Green frogs are one of Michigan's largest species, growing up to 6 in. long. They are widespread around the state where there are permanent ponds and can tolerate the widest variety of conditions of any anuran species. They have reportedly survived a dip in a highly chlorinated swimming pool. Often mistaken for bullfrogs, green frogs have a dorsolateral ridge that is absent in bullfrogs. Males can be distinguished from females by the size of the tympanum or eardrum. In males, the eardrum is larger than the eye; in females it is smaller than the eye.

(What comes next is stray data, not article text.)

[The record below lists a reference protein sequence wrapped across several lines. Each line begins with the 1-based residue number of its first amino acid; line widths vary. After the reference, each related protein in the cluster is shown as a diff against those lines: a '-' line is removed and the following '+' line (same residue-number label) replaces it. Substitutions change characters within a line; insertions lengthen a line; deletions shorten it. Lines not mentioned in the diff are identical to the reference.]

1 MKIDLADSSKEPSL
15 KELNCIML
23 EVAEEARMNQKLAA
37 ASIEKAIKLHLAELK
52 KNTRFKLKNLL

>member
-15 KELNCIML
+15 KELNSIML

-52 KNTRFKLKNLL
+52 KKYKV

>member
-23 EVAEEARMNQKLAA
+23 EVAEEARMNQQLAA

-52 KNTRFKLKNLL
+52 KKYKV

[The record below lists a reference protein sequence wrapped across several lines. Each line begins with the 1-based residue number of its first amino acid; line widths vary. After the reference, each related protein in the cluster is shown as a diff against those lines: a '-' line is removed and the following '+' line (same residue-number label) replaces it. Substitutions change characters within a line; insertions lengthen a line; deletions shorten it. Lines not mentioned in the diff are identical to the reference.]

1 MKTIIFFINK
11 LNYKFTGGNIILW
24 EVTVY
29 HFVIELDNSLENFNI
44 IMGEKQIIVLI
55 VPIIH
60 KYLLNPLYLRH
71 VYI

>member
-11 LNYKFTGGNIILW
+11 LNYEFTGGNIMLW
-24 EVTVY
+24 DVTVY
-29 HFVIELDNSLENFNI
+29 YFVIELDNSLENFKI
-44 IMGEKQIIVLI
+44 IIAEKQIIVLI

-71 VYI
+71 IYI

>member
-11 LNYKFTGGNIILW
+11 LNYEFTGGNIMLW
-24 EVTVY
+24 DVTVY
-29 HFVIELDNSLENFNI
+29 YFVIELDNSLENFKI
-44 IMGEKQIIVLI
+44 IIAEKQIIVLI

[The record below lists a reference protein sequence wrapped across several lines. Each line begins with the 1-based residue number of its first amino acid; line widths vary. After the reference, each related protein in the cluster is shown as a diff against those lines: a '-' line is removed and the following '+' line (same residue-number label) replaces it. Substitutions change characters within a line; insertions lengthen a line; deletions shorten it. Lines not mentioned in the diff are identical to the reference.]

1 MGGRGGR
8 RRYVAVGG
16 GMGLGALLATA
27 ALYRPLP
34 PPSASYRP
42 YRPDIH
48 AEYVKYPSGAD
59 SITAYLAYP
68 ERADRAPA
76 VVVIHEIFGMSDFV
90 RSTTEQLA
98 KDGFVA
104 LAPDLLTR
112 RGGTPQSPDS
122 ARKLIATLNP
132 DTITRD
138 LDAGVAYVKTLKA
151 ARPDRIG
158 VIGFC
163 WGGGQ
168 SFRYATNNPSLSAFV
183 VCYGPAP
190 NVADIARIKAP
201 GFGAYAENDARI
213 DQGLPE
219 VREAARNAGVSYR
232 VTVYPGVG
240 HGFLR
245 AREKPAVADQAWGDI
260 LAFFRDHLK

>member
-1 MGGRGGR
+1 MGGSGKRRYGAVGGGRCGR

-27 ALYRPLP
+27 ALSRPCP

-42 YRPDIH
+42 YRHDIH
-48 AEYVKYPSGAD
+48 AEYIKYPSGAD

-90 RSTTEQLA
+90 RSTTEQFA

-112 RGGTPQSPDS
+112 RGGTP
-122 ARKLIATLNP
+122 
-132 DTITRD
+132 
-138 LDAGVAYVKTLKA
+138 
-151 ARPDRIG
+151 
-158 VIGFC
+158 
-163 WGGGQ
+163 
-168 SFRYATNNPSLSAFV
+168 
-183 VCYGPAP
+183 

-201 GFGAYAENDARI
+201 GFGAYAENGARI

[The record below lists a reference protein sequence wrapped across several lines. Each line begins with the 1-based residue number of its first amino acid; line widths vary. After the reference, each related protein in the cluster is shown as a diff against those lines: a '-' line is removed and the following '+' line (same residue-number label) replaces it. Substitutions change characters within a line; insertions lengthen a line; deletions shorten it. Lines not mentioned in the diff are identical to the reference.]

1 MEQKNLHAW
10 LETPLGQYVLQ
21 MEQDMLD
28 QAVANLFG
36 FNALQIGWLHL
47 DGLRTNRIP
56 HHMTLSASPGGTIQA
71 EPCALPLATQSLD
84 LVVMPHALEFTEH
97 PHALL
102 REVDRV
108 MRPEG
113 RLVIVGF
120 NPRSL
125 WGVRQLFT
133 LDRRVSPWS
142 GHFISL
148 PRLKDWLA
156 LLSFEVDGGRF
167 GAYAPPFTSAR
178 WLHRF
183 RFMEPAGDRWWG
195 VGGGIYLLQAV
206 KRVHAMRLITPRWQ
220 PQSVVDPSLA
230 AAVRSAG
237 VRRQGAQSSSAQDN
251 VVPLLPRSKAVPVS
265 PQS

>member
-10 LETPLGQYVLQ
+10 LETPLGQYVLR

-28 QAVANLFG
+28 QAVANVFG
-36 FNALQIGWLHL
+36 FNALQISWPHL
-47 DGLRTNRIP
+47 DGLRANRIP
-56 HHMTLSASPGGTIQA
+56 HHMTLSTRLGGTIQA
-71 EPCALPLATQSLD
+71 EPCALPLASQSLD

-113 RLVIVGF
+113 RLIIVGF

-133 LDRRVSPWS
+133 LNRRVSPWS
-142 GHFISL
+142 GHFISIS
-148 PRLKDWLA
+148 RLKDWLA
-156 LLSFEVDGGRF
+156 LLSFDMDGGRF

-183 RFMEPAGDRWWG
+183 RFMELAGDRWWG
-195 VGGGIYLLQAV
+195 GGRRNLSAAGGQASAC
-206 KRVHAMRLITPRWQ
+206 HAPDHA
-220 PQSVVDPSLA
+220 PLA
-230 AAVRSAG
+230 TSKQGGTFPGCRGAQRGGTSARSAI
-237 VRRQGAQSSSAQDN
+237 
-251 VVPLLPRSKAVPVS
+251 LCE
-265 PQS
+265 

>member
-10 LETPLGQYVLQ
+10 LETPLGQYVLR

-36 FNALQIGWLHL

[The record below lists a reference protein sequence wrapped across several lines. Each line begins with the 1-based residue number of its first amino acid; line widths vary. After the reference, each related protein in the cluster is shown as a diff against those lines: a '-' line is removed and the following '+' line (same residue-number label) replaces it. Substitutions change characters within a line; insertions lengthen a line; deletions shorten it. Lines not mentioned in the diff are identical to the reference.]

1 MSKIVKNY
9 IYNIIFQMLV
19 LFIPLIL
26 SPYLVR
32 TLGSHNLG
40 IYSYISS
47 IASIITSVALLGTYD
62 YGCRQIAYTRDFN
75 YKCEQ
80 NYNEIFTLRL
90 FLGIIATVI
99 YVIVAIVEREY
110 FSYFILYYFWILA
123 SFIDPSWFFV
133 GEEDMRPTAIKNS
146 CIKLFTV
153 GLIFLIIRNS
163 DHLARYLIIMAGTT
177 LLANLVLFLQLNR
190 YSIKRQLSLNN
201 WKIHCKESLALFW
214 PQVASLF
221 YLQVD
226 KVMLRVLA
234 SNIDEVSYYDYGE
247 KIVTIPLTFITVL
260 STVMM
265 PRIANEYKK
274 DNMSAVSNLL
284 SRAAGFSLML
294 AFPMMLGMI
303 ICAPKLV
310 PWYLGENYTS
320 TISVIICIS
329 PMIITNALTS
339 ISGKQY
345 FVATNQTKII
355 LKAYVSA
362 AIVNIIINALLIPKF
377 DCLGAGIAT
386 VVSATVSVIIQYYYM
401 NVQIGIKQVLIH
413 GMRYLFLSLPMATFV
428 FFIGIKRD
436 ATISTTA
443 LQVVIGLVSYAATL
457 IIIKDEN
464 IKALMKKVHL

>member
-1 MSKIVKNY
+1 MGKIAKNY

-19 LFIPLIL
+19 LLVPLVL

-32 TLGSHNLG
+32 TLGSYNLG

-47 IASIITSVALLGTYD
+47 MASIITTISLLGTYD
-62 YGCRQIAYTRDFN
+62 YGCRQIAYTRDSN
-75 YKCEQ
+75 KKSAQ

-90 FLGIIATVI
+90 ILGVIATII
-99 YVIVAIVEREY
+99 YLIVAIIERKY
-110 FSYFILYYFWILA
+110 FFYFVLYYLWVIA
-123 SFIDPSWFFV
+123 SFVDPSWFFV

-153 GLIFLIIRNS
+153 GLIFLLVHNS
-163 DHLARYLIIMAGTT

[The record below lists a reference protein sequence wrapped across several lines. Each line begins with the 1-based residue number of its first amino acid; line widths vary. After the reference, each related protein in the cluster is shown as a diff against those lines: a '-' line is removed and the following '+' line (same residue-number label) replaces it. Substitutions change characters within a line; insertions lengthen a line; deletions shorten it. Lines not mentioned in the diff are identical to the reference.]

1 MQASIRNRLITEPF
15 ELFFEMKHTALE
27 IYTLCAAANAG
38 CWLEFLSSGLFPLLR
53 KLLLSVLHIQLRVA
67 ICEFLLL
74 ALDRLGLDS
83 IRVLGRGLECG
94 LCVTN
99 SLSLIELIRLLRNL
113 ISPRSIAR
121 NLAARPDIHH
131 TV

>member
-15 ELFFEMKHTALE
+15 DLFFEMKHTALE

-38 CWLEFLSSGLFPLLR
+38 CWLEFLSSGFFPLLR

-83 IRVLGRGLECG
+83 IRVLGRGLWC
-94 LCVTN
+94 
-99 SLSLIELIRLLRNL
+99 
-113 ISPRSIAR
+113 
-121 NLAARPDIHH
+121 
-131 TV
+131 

Green frogs have the longest window of breeding, calling from May through July and even into August. The tadpoles take 3 months to mature and often over winter before metamorphosis, making permanent ponds crucial for their success.
The green frog call sounds like a banjo string being plucked.